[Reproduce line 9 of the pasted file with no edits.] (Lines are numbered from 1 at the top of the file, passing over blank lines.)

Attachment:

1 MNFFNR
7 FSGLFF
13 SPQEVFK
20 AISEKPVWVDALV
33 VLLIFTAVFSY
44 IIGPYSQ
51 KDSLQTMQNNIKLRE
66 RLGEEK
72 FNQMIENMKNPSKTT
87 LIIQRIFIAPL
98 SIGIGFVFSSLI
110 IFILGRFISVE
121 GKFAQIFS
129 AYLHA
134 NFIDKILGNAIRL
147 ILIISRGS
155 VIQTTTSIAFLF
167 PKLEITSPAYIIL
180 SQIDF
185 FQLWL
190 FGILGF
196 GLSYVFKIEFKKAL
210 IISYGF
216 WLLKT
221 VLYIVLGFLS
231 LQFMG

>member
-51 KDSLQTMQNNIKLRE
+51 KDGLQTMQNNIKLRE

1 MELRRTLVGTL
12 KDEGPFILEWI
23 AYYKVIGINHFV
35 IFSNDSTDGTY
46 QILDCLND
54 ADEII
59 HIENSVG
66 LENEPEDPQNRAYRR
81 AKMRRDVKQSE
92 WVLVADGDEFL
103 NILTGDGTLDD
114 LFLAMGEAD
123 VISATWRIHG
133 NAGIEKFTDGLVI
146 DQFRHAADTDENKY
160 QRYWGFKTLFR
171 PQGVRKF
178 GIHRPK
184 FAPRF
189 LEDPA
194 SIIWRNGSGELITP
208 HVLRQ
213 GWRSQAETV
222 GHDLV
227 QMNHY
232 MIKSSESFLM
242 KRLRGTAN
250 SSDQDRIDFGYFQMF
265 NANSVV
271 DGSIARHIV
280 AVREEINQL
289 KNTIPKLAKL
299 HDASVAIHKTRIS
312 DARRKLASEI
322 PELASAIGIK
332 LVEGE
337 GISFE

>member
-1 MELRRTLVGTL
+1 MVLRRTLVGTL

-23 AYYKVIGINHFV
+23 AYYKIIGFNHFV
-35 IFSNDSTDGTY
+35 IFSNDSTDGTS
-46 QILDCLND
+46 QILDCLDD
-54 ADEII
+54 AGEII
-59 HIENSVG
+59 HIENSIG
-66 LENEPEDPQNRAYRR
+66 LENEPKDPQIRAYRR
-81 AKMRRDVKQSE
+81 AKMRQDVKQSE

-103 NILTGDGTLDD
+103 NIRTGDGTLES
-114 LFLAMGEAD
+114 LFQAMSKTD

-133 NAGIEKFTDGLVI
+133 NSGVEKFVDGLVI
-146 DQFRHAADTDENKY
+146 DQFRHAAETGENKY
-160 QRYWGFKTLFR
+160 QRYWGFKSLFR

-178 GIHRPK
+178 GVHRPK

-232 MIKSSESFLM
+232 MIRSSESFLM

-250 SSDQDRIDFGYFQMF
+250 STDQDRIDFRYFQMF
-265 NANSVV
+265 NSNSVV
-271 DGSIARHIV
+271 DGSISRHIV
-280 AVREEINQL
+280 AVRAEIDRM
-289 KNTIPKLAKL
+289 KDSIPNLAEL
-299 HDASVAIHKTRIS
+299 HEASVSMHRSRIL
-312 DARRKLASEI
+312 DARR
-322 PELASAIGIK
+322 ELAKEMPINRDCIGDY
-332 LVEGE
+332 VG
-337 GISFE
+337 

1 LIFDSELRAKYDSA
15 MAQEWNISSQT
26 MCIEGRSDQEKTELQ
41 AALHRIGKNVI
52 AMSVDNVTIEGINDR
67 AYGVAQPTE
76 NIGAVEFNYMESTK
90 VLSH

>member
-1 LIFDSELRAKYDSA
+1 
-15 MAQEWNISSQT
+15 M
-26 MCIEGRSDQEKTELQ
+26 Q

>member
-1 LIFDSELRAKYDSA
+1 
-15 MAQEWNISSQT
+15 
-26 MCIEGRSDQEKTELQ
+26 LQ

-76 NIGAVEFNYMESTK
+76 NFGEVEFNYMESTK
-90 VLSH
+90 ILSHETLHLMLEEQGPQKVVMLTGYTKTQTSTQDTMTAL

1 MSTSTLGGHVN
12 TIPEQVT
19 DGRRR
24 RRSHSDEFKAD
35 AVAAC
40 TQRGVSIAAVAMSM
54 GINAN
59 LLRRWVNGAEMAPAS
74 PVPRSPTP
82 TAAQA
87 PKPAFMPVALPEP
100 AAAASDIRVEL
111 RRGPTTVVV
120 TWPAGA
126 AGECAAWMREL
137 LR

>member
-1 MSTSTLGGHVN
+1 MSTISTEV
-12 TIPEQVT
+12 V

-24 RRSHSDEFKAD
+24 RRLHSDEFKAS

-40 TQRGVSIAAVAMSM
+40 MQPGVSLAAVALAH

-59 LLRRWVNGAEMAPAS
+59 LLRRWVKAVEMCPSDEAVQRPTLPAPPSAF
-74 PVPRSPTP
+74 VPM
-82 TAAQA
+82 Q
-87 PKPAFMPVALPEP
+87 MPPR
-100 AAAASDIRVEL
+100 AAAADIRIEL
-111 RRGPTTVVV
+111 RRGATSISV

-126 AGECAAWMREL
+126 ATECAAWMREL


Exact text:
72 FNQMIENMKNPSKTT